Sasha, a PEER participant, washes a table at Edith Bowen Laboratory School.

Another PEER focus is to give participants job experiences on work sites—which helps them to know not only what they like about certain tasks, but also what they don’t like. They also learn daily living skills like walking to work or taking the bus. Students who are placed in PEER must have good behavior and self-motivation.

The program employs one full-time teacher and several aides. The job coaches and mentors are also young adults—and they help model the skills that participants should learn, like how to play a card game or take criticism gracefully.

The goal is to not only have the students in the campus environment, but to have them access it more meaningfully, said Dr. David Forbush, the special education director for Cache County School District. After seeing the positive effect that the campus environment had on PEER students, the Cache school district began bringing students from its other post-high programs to USU as well. They may come on campus to eat at the Hub, for example.

The school districts also share information with the university, making sure students’ placements are appropriate whether they are in PEER or another post-high program offered through a school district.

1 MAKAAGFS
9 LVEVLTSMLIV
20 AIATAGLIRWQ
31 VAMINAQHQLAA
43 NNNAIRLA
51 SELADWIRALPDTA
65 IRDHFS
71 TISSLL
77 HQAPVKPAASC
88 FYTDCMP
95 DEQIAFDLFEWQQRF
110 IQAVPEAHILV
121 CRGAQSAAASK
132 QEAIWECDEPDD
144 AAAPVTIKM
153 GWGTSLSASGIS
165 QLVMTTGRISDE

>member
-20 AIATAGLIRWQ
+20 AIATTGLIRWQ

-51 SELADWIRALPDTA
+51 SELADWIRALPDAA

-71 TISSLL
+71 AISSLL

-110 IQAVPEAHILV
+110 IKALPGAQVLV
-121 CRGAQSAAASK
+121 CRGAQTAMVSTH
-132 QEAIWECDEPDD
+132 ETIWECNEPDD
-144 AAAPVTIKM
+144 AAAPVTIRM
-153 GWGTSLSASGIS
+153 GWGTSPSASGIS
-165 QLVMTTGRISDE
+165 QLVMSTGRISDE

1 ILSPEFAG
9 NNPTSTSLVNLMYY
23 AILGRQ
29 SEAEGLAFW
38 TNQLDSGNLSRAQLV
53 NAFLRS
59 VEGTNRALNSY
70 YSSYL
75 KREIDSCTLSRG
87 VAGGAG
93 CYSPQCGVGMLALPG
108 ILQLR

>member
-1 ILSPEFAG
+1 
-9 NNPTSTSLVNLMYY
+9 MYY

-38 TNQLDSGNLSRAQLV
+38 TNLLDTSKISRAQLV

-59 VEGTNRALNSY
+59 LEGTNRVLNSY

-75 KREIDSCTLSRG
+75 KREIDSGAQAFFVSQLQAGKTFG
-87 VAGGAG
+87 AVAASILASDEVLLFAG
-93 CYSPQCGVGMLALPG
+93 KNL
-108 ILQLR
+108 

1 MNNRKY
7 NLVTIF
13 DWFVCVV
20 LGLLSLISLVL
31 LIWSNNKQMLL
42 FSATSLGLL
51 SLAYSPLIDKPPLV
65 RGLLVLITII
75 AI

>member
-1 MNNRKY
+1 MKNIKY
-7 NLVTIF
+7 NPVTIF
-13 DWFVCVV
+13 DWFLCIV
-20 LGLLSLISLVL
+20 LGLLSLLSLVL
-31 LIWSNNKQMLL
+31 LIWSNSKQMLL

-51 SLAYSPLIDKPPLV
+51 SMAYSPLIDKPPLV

“Ultimately it’s about preparation for life after school,” said John Cardis, secondary life skills coordinator of the Cache County School District. Students who are not likely to find jobs on campus may be better served in another program that offers experiences similar to the life they will have as an adult. Even after students are assigned to PEER, the program’s team may decide to change assignments to ensure they are where they should be.

“It’s been a wonderful partnership that grew out of people who wanted to see this happen,” said Dr. Rule.

Sasha, one of the program’s participants, came to the program because she was struggling in school. “The teachers are really great and they help me out a lot,” she said. Her work experience in the program includes washing down tables in the Edith Bowen cafeteria. She leaves the program in June, so she’s looking for a permanent job.

Students’ needs are addressed both when they enter and exit the program. As they leave, the PEER program establishes connections between the student and adult services.

The goal is to make sure students who leave the program are either employed or moving on to post-secondary education.